Winifred Nicholson (British, 1893-1981) Spring 51.5 x 61 cm. (20 1/4 x 24 in.)
Lot 90
Winifred Nicholson (British, 1893-1981) Spring 51.5 x 61 cm. (20 1/4 x 24 in.)
Sold for £66,000 (US$ 110,867) inc. premium
Auction Details
Lot Details
Winifred Nicholson (British, 1893-1981)
Spring
oil on canvas
51.5 x 61 cm. (20 1/4 x 24 in.)

Footnotes

  • Winifred Nicholson was not an artist who repeated herself. Each painting bears the stamp of fresh experience. She naturally had themes she returned to throughout her long career, but it was the variations they offered that inspired her. Perhaps chief among her subjects were flowers on a windowsill, set against a luminous distance. The flowers were pot plants, or, frequently, wildflowers popped into jars, vases, jugs, bowls – any handy or chosen vessel. But it was the translucency of flowers, the way sunshine passes through (or settles on) petals and leaves, lighting up their vital colour, that fascinated and challenged Nicholson more than anything. She saw light, and the surprising ways in which it is teased into endless subtleties of colour, as the painter’s almost visionary business.

    Window light casts shadows, and shadows often played a telling part in Nicholson’s paintings. Her shadows were not, however, dense and opaque, but infused with their own inner light and colour. Spring (and this may or may not be her title) unusually, but not uniquely, shows shadows cast but does not show the objects casting them. She observed how the window structure and the narcissi on the sill were projected. On the same surface rests a bowl she has filled with small spring flowers. These flowers – crocuses, scillas, snowflakes, field pansies – are hardly florists’ material, being fragile and short stemmed. They don’t live long in water. They are however exactly the kind of flowers Winifred would have picked as a child, and continued to pick as an artist, gathering them to make a small indoor garden in a bowl. In this painting they are a quickly seen, poignant celebration of the diminutive and jubilant pleasures of spring. Spring was her favourite season.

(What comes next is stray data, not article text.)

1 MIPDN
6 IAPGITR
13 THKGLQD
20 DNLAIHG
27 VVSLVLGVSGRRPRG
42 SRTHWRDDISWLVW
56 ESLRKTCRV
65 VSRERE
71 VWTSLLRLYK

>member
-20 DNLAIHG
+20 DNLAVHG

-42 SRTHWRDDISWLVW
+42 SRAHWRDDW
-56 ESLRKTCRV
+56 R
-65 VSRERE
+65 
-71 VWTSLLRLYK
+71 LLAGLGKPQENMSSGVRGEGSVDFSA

We are grateful to Christopher Andreae for compiling the catalogue entry for this work, which will be included in his forthcoming book on the artist, to be published by Lund Humphries in June 2009.
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